China perceives India as its main challenger in the region, and a threat to its dream of a unipolar Asia under its leadership. A rising democratic and liberal India is also seen as a threat to its narrative that only an autocratic from of governance, like the Chinese model, can succeed economically. However, the Wuhan COVID-19 pandemic and Chinese complicity in hiding its virulence from the world, the global economic impact, its brazenness in pushing a brash narrative through ‘Wolf Warrior’ diplomacy has led to a sharp rise in global anti-China sentiments. These have given rise to aggressive posturing by Xi Jinping from the Western Pacific to Eastern Ladakh. That it is desperate for some geo-political space is understandable, but the strategy chosen seems to be backfiring in the region.
That India has a much better infrastructure and control in Eastern Ladakh than China appears to have slowly dawned on the Chinese Leadership. In the region that they have orchestrated the stand-off Indian Army is comfortably placed on interior lines, while the PLA is on exterior lines, with extended lines of communications. There is also a growing perception that India’s military reach to China’s key sensitive points across the LAC has improved with the infrastructure developed in the forward areas.
Thus, this time around, there are no belligerent statements from their Foreign Ministry like there was during the Doklam crisis. The tone and tenor is both soft yet duplicitous, like the Ambassador of China to India stating that ‘China will not let India lose face’; a laughable statement, to say the least, considering that it is China that is now searching for a face saver having bitten off more than they could chew.
China fears the growing close relations between India and USA and is keen to ensure that it can either supress India or coerce it to swing towards it. However, it finds itself in a bind, with growing Indian firmness. It seems it misread the tea leaves while assessing India’s acceptance of the Wuhan and Mamallapuram outreach. With India firm on a status quo ante, USA inviting India to an expanded G7, which India has accepted, the stalled Belt and Road Initiative projects that hurts Chinese economy and the growing voices against the Chinese highhandedness seems to have pushed Xi Jinping to the edge. The current stand-off may not end any time soon, since Xi may face severe internal pressures during the Summer Summit in Beidaihe, in August with the Party Elders.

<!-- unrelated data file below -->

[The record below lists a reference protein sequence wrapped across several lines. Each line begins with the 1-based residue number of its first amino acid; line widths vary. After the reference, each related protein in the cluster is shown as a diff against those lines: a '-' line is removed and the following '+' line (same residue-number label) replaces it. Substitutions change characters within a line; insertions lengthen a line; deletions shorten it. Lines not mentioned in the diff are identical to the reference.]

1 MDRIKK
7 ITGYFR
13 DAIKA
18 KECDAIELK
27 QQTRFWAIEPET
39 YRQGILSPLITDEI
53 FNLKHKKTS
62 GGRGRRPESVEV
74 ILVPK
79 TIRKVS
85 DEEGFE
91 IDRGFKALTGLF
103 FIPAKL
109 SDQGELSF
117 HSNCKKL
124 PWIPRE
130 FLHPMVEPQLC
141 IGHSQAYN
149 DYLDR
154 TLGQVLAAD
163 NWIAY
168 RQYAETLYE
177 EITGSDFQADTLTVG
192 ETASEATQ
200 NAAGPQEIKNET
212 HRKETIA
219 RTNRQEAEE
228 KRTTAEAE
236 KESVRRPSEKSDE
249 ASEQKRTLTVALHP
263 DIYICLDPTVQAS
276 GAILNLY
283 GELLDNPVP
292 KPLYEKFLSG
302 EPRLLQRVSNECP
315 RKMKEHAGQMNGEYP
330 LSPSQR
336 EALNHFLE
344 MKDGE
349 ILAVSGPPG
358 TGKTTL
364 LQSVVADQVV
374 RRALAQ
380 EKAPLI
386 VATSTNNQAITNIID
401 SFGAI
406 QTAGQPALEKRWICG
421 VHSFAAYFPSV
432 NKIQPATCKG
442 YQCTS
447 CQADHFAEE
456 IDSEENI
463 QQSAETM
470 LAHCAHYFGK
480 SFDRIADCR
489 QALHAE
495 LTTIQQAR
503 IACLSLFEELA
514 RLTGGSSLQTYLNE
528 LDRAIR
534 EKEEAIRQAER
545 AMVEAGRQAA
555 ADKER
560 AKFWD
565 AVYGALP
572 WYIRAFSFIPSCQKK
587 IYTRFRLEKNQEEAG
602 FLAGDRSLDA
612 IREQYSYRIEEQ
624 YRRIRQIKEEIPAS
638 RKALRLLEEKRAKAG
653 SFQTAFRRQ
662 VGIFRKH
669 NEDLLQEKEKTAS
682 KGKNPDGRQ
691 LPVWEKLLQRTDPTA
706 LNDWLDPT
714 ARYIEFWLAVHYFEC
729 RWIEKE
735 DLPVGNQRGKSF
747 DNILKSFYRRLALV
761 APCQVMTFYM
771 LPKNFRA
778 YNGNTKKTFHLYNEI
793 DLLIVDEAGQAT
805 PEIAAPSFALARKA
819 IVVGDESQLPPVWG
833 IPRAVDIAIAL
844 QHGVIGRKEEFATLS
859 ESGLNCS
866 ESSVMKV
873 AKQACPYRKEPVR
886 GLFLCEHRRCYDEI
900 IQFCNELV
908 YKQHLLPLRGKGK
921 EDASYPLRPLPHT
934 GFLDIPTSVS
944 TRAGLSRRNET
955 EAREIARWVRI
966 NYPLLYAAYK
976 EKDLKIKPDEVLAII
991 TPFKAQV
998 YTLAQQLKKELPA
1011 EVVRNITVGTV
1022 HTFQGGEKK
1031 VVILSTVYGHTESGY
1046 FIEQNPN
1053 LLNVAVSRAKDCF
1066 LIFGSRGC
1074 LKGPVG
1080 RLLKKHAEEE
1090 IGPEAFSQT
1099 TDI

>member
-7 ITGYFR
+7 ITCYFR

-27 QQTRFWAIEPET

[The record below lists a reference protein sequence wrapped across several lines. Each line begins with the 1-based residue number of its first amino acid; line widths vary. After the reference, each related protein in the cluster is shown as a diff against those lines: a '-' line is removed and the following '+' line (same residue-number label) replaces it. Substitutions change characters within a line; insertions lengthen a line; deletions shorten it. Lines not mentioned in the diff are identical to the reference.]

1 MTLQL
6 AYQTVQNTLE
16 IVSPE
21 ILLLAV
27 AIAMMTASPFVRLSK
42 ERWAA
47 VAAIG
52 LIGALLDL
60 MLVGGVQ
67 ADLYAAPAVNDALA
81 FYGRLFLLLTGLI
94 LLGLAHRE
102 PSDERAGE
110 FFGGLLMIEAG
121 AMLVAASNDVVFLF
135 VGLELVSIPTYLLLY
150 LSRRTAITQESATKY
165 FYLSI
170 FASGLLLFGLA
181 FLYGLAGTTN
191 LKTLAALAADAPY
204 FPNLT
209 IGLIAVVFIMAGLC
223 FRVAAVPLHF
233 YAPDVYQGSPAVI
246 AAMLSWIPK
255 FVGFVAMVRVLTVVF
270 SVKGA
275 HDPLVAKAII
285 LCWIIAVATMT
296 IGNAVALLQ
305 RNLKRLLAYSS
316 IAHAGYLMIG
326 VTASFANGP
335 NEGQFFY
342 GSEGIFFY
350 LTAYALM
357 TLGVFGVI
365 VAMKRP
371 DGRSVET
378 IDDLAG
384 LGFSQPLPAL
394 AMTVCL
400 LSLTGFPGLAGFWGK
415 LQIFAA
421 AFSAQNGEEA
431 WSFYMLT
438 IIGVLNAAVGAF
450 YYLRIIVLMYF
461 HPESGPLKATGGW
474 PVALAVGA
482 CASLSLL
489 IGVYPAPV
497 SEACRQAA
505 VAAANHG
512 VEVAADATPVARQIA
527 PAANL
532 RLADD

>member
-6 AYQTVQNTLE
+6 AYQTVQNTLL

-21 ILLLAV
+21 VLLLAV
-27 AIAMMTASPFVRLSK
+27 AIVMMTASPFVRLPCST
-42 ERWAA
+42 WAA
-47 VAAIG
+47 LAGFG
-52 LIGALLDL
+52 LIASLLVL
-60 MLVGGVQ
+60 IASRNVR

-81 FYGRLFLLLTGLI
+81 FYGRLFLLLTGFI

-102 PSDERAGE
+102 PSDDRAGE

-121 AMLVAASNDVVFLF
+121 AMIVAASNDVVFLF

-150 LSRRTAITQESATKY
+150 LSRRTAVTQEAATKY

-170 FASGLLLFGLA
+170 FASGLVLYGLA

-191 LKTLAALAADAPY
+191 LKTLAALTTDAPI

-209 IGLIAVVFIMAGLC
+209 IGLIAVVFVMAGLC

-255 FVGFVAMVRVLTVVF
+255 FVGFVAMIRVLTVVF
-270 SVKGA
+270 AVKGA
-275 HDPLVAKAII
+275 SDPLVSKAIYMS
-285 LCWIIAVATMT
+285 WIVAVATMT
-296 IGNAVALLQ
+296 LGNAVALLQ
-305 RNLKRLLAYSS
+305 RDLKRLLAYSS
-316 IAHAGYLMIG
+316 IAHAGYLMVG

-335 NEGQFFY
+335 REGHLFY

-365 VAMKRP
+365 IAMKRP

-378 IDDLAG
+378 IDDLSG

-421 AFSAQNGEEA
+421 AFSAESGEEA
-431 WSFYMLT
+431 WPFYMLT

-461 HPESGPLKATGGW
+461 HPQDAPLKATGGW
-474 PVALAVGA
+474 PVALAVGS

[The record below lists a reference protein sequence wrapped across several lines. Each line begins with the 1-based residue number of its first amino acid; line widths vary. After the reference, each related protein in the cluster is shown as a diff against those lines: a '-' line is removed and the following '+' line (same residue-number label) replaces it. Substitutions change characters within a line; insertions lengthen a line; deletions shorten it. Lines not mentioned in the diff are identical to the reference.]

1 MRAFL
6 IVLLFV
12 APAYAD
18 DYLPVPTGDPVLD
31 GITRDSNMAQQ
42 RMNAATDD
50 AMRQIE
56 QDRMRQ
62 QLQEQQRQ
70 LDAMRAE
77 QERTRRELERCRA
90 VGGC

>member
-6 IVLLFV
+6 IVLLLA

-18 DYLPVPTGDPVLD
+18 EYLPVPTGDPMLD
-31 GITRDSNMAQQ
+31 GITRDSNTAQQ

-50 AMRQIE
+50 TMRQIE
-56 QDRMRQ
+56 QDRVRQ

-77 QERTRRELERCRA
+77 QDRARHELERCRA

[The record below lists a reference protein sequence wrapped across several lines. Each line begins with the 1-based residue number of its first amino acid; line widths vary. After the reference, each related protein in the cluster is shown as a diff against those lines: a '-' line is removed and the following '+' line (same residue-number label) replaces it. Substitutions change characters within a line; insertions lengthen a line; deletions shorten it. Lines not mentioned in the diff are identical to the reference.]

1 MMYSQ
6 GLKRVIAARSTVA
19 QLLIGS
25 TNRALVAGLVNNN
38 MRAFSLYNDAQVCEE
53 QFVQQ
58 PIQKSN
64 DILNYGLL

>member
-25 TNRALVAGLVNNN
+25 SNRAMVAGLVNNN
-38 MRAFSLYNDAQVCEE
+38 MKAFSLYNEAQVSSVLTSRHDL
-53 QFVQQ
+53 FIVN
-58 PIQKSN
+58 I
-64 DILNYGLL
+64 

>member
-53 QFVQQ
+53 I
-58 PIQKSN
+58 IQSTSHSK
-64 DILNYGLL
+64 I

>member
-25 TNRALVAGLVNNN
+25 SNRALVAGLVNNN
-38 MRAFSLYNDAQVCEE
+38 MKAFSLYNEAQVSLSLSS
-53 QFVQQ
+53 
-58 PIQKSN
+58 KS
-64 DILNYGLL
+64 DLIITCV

India’s steady rise as an emerging power leads to a view that it should shed the tag of an Elephant and behave like a Tiger, its national animal, at least in the region. The Tiger is known for its combination of stamina, strength, agility, and tremendous power; the elephant on the other hand, though strong, is ponderous and not usually aggressive. This would entail a rebooting of its geo-economic, geo-political, geo-strategic, diplomatic, and military policies and have a multi-domain integrated approach to firmly preserve its national interests.
While India has overtly shifted to a proactive strategy against Pakistan, it has hedged with China for securing its interests. However, the Wuhan pandemic is not only likely to restructure the global order, but the shifting dynamics provides India with better opportunities in the region to partner with like-minded countries and provide an alternate narrative to China’s model. It would thus enable it to better secure its national interests.
Unless China arrives at a new modus vivendi that is agreeable to India, especially to counter such events, there may be graver situations in future for which the world could hold China responsible. Xi Jinping would need to show greater maturity and review his ‘neighbourhood diplomacy’ policy, especially with respect to India. Such coercive diplomacy may work with weaker nations, but not with India. India is ready to work with China as an equal partner in the region, but is Xi Jinping ready?
About the Author
Maj Gen Rajiv Narayanan, AVSM, VSM (Retd), is the Head of Centre for Strategic Studies and Simulation, USI of India. His areas of interest include China, South and Central Asia, Indo-Pacific Region, Future World Order, Regional Multilateralism, and Force Structuring. He has spoken on these topics in many seminars and round table discussions both in India and abroad. He has a vast number of articles, monograph and papers published in Indian Journals and magazines (including web editions) and has curated and edited three books.
Disclaimer: The views expressed are those of the author and do not necessarily represent the views of the organisation that he belongs to or of the USI of India.